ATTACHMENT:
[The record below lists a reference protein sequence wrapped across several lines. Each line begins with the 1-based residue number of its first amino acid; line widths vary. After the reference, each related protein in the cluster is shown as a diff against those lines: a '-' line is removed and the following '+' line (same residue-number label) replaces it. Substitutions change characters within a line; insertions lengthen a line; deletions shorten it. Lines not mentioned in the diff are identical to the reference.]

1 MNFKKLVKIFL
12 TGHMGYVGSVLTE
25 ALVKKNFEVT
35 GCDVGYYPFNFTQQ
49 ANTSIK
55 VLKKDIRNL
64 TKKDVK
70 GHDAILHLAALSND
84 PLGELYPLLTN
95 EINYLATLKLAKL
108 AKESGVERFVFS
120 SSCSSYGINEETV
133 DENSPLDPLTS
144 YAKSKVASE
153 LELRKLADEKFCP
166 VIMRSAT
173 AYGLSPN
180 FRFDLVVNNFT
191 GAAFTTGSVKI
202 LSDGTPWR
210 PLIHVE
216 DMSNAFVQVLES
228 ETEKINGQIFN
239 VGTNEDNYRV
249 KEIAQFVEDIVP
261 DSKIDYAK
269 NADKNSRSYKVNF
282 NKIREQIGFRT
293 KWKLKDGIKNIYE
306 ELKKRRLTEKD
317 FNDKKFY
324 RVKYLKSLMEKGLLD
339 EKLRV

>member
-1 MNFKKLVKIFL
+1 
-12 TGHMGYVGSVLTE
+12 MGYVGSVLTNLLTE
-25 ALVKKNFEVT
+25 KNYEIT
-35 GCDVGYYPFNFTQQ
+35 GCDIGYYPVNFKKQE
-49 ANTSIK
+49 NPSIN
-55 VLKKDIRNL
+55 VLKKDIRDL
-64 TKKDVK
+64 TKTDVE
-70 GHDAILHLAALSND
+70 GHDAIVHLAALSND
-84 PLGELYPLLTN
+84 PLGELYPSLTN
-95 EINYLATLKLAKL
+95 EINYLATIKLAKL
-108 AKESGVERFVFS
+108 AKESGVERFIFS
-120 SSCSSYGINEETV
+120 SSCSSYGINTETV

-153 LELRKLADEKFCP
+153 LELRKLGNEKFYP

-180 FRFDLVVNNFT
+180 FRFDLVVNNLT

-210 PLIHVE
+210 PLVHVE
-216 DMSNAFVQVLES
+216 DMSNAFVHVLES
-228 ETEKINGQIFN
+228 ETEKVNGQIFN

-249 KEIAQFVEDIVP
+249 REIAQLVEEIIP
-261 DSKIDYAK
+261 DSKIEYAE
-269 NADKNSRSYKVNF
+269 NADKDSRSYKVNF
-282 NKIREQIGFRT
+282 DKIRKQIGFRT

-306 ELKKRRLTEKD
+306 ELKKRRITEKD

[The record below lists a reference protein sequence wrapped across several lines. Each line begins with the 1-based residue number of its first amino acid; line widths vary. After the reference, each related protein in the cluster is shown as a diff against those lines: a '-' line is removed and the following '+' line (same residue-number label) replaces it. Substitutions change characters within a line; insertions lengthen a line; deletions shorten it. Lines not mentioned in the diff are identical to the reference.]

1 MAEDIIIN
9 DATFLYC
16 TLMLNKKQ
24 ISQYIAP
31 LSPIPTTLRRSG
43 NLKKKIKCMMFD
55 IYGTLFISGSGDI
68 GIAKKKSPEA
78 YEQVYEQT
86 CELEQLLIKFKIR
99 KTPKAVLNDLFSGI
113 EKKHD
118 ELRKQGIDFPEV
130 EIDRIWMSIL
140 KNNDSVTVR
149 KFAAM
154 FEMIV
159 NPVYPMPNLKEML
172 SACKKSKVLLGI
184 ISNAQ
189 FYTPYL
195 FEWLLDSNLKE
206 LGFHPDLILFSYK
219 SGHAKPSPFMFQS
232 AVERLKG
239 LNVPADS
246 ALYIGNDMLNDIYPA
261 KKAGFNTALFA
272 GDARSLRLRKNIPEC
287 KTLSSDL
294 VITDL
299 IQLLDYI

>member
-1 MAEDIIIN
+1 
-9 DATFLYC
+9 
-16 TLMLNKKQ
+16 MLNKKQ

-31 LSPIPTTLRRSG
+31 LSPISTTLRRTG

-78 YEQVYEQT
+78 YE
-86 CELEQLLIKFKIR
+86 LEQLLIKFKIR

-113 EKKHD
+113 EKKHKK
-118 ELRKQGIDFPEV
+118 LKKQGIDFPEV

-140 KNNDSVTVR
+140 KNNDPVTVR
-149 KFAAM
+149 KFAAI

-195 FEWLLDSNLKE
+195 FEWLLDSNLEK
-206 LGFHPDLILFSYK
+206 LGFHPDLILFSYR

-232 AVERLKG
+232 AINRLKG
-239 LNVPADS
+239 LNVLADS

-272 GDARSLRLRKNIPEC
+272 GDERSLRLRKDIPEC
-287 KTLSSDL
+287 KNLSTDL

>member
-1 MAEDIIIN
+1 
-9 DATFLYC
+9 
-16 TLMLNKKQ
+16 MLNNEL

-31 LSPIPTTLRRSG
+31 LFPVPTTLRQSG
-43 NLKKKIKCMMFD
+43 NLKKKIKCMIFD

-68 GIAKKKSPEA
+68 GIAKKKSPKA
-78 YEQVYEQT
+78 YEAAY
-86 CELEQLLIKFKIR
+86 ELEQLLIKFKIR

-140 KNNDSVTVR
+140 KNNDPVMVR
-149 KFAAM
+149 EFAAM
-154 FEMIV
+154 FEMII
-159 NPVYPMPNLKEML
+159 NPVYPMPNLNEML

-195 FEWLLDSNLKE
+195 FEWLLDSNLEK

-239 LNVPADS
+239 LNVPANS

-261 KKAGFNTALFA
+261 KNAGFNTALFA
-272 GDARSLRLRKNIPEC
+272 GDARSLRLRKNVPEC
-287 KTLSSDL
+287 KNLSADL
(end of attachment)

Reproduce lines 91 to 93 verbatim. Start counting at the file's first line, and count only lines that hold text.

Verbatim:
99 KTPKAVLNDLFSGI
113 EKKHD
118 ELRKQGIDFPEV